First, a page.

Last updated: September 28, 2022
Distance: 13.4 miles (18 km) roundtrip, strenuous
Biking to Wildcat Campground is no easy feat—but a lot of work yields a lot of reward! Enjoy your lunch at sunny Wildcat Campground or spend some time at Wildcat Beach, after you bike up and over one of the highest points of Inverness Ridge.
This route begins from the Five Brooks Trailhead. Follow the Stewart Trail northwest for 0.3 miles (0.5 km) to the junction with the Olema Valley Trail. Keep right to stay on the Stewart Trail as it begins a long climb up the side of Inverness Ridge. After another 0.8 miles (1.3 km), keep left to stay on the Stewart Trail as it switchbacks for 2.6 miles (4.2 km) to reach Fir Top, the highest location (1324 ft/404 m) along the southern end of Inverness Ridge. Due to the dense Douglas fir forests, there are no far-reaching views from this point. Continue following the Stewart Trail and enjoy a 2.7 mile (4.3 km) descent from the top of the ridge to Wildcat Campground, where there are vault toilets and potable water. A well-worn path leads along the south side of Wildcat Camp to the beach.
Riding a bike is not permitted on the beach itself; if you don't want to leave your bike unattended at Wildcat Campground, please walk it down the beach access path. Please don't lock bikes to picnic tables or other campground infrastructure.
Aside from the Olema Valley Trail and the southern sections of the Glen Trail and the Glen Camp Loop Trail, all other trails that intersect with the Stewart Trail pass through the Phillip Burton Wilderness and are closed to bicycles.
Visit the park's Bicycle Riding at Point Reyes National Seashore page for specific regulations pertaining to bicycles and tips and information about trail etiquette and safety.
- Bicyclists must yield to all other users, especially horse riders.
- Class I e-bikes under 750 watts (1 h.p.) are allowed on the Stewart Trail.
- The speed limit for all bikes is 15 mph (24 km/h).
- Please ride respectfully.
Visit the park's Trail Advisories and Closures page for current information about closed trails, trails blocked by trees, or other temporary hazards or advisories.
Allow 3 to 5 hours to ride a bike to Wildcat Beach and back. Allow for more time to relax and/or explore Wildcat Beach.
Pets are prohibited on the Stewart Trail, as well as on the other trails in this area. Visit the park's Pets page to learn where pets are welcome at Point Reyes National Seashore.
Wildcat Beach is a 2.9-mile-long (4.7-kilometer-long) beach deep within the Phillip Burton Wilderness in the southern part of Point Reyes National Seashore. The only bicycle route that leads to Wildcat Beach follows the Stewart Trail from the Five Brooks Trailhead.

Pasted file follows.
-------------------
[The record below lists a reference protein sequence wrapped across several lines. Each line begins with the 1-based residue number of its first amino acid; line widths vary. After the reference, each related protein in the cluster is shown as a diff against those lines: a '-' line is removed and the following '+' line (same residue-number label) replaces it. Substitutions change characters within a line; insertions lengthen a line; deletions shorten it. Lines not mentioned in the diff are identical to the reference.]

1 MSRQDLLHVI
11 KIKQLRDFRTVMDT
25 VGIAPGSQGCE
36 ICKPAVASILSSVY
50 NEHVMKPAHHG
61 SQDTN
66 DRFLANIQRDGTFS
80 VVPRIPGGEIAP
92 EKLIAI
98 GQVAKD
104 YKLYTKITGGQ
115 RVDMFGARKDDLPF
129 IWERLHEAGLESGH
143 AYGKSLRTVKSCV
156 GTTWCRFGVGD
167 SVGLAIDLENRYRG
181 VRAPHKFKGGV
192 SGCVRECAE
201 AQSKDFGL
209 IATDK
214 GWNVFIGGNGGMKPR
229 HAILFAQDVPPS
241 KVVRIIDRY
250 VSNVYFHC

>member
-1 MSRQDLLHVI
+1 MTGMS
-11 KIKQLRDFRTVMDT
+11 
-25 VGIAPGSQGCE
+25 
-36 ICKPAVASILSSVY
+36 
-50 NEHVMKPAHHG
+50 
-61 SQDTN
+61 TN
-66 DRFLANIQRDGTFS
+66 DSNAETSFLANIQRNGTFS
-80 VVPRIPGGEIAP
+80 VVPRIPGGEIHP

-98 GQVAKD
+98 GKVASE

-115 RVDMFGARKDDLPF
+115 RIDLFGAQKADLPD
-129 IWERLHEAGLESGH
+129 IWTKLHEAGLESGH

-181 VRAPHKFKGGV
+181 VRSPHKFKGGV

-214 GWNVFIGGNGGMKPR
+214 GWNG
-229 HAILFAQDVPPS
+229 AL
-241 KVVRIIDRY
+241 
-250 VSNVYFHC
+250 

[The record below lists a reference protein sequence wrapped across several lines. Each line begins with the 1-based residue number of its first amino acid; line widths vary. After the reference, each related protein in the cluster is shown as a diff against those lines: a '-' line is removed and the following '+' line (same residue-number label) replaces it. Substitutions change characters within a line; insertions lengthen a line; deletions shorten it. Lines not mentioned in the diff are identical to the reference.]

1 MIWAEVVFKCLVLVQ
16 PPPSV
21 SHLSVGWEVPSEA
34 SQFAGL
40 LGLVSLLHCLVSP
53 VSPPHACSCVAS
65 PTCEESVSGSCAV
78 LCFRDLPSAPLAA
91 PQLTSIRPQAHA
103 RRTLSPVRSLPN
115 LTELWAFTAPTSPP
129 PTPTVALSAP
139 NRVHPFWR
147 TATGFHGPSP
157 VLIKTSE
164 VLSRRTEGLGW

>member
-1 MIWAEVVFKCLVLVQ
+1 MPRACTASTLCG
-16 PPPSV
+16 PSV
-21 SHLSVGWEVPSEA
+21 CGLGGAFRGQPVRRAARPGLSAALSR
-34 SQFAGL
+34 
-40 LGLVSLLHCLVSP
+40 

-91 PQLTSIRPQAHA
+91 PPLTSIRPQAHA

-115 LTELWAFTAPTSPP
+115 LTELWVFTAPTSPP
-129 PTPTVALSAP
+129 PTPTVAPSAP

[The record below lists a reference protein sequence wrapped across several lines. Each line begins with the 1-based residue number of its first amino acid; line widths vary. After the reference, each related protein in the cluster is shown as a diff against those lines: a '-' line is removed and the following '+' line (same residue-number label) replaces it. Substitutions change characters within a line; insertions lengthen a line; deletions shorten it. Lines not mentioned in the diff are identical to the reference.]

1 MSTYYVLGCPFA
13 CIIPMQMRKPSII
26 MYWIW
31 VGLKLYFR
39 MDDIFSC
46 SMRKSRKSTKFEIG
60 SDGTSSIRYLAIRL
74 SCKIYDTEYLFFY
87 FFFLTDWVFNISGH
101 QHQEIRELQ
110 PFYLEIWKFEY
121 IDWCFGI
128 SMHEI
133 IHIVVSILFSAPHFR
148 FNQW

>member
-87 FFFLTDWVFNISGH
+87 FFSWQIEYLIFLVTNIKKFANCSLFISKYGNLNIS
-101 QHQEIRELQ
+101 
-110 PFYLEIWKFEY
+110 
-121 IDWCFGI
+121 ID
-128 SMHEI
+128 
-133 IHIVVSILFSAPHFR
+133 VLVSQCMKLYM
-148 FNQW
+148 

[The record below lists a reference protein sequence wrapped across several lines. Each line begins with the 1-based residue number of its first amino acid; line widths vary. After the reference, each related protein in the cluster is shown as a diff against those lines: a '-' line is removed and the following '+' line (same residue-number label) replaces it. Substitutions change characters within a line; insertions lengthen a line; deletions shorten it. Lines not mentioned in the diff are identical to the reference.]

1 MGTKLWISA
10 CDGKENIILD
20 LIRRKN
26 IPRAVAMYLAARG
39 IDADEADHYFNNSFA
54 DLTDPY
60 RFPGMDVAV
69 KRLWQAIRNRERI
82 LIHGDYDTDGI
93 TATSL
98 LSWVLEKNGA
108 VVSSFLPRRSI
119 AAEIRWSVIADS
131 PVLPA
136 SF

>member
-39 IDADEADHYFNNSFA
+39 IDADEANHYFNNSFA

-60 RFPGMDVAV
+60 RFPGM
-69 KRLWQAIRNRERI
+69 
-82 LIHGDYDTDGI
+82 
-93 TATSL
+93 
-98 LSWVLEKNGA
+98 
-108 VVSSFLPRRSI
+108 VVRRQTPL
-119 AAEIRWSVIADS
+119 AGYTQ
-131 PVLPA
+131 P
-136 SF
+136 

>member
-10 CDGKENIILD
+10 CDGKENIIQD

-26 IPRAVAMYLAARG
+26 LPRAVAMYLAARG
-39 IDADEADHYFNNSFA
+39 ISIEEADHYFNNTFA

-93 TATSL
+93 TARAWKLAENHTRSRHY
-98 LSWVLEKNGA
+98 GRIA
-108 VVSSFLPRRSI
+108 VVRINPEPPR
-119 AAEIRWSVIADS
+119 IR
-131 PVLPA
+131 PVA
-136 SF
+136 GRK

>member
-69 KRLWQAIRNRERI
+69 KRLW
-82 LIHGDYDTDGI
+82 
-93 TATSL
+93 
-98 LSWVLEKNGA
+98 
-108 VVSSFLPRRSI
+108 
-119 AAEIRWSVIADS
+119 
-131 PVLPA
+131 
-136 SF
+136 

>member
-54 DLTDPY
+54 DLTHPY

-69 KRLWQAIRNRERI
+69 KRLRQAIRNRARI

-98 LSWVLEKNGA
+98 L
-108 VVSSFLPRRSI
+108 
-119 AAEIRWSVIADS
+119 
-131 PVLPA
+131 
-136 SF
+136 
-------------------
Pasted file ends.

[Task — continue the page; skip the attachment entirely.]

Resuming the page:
Permits and reservations are not required for day use. However, permits are required for backcountry camping at Wildcat Campground. Details on how to reserve a permit are available on the park's backcountry camping page or under the "Where to Stay" tab in the app.
The heaviest rainfall occurs in the winter months. Come prepared for rain and drizzle to possibly last for several days. More rain falls east of Inverness Ridge than on the west side. In between winter rains, it is often sunny, calm, and cool.
Most spring days are windy. Expect cool temperatures in March. By late May and early June, temperatures can be quite warm on the east side of Inverness Ridge.
Although there is very little rain during summer months, there is often dense fog. Patchy morning fog may burn off by mid-day. Afternoons are often sunny and warm with a light breeze inland. By contrast, the beaches and headlands are often 20 degrees cooler with heavy fogs common throughout the day in July, August and September.
The coastal areas of Point Reyes experience some of the clearest days in late September, October and early November. The occasional storm will start rolling through in late October, bringing clouds, wind, and rain. The strongest winds occur in November and December during occasional southerly gales.
The Stewart Trail to Wildcat Camp is an old ranch road that is currently maintained as a multi-use trail for the public and as a service road for NPS vehicles to drive to Wildcat Campground. The trail tends to be at least 8 feet (2.4 meters) wide throughout it's duration.The Stewart Trail is open to bicycles, strollers, and other wheeled devices. The trail surface is comprised of compacted dirt and gravel. Since this trail ascends from sea level to 1,324 feet (404 meters) in elevation in a bit more than 3 miles (5 kilometers) and due to its steep grades along many sections of the route, the ride uphill is going to be very challenging for most bicyclists, particularly for anyone without knobby tires.